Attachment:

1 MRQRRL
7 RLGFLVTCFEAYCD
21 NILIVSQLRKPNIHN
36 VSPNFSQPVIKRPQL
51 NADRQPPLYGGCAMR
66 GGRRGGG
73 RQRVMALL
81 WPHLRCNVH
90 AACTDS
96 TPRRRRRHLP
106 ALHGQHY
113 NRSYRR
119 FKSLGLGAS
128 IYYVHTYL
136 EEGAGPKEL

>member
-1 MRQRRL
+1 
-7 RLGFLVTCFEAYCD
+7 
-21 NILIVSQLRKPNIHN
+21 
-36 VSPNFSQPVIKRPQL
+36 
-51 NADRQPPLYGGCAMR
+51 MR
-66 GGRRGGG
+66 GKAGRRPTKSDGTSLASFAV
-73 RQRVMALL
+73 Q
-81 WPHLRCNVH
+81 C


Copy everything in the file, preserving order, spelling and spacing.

1 MRQRRL
7 RLGFLVTCFEAYCD
21 NILIVSQLRKPNIHN
36 VSPNFSQPVIKRPQL
51 NADRQPPLYGGCAMR
66 GGRRGGG
73 RQRVMALL
81 WPHLRCNVH
90 AACTDS
96 TPRRRRRHLP
106 ALHGQHY
113 NRSYRR
119 FKSLGLGAS
128 IYYVHTYL
136 EEGAGPKEL

>member
-1 MRQRRL
+1 
-7 RLGFLVTCFEAYCD
+7 
-21 NILIVSQLRKPNIHN
+21 
-36 VSPNFSQPVIKRPQL
+36 
-51 NADRQPPLYGGCAMR
+51 MR
-66 GGRRGGG
+66 GKAGRRPTKSDGTSLASFAV
-73 RQRVMALL
+73 Q
-81 WPHLRCNVH
+81 C